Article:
36 National Strategy for Donations Management Donations activity may begin BEFORE a disaster State and local governments should be in charge of donations operations Federal government and NVOAD have support roles Make full use of existing voluntary agency capabilities Use a flexible strategy and a team approach Cash donations are preferred

37 Potential Roles for Volunteers Multi-agency warehouse State EMA Local donations management Conduct a donated goods drive Organize a community yard sale Local distribution centers or PODS Communicating where and how to donate online via social media outlets and platforms (i.e., Twitter, Facebook, website, blogs)

38 Basic Functions of Donations Management Identify donations that are needed and NOT needed Coordinate media releases Coordinate field logistics Open and close-down warehouses Transportation Negotiate with donors Dispose of remaining goods when the warehouses closes Conduct a critique (hot wash)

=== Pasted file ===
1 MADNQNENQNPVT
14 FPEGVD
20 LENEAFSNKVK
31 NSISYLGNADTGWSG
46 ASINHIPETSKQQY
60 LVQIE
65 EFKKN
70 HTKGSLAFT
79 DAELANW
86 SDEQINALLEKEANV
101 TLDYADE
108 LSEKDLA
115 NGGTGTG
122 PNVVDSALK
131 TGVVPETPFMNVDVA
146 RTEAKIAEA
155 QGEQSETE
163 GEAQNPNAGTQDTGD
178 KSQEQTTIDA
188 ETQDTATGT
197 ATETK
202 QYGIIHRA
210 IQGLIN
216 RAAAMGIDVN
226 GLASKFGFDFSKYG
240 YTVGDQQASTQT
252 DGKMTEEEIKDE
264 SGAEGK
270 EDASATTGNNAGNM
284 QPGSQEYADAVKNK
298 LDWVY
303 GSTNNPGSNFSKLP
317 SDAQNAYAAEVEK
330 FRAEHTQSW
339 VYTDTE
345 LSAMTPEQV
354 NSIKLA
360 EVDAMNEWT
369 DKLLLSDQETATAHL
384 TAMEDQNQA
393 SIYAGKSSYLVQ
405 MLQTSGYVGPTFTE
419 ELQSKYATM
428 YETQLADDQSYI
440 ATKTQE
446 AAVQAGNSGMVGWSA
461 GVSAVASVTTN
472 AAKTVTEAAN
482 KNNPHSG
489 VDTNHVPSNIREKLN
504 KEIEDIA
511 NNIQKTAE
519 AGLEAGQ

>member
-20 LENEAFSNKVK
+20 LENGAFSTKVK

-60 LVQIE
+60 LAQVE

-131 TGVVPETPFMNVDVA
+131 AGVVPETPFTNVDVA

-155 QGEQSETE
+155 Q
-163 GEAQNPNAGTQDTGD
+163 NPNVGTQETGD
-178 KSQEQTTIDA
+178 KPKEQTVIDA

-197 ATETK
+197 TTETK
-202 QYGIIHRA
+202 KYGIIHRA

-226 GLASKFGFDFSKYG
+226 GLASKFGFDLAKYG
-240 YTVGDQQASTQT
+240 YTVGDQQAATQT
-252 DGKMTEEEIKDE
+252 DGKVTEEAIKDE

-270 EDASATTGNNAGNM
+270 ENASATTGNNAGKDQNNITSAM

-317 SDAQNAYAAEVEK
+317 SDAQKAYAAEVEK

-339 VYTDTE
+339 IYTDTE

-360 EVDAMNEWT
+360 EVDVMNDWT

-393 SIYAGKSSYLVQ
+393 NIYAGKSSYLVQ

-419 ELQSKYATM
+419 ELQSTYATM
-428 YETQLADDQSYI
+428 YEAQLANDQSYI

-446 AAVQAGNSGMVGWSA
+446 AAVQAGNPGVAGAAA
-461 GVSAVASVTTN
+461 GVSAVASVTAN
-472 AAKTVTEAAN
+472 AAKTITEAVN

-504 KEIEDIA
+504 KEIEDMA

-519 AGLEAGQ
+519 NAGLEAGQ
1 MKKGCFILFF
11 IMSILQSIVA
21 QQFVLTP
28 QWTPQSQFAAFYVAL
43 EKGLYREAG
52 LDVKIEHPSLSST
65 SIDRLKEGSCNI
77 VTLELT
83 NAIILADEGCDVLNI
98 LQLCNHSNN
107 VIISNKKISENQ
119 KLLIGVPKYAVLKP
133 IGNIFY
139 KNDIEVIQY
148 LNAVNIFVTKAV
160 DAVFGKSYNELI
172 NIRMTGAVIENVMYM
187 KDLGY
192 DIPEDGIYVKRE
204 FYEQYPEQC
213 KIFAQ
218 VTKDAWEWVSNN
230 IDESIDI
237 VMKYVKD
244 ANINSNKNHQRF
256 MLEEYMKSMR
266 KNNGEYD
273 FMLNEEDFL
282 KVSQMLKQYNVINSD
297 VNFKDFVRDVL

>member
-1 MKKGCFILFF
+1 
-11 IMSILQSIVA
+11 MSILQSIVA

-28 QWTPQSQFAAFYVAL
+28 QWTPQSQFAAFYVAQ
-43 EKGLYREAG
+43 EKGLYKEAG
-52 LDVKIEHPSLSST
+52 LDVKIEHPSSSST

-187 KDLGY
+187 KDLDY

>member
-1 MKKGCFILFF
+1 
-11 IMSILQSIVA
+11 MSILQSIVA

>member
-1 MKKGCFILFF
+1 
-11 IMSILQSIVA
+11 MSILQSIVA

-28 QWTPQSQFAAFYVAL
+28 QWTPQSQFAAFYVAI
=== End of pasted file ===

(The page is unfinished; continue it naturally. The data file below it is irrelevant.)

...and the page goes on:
39 Importance of Effective Messaging Distribute a consistent and clear message Confirm there is a need Educate the public about how to donate goods Address transportation for donated goods Packaging and labeling goods Sorted Shrink-wrapped Palletized Unwanted and unsorted clothing

40 Break-out Session MANAGING A LOCAL DONATED GOODS DRIVE Develop a list of groups in your community that could assist you with a local donated goods drive immediately following a major event Develop a media message for your donated goods drive

41 Group Discussions

42 Break-out Session Answer the questions for your group on page 32-34 Write out answers on flip chart paper Report out to the whole group

43 Exercise Volunteer Reception Center

44 Wrap-up & Evaluation

45 Questions?

46 Thank you! Thank you for your participation! Please complete an evaluation before you leave HandsOn Network: The Resource Center: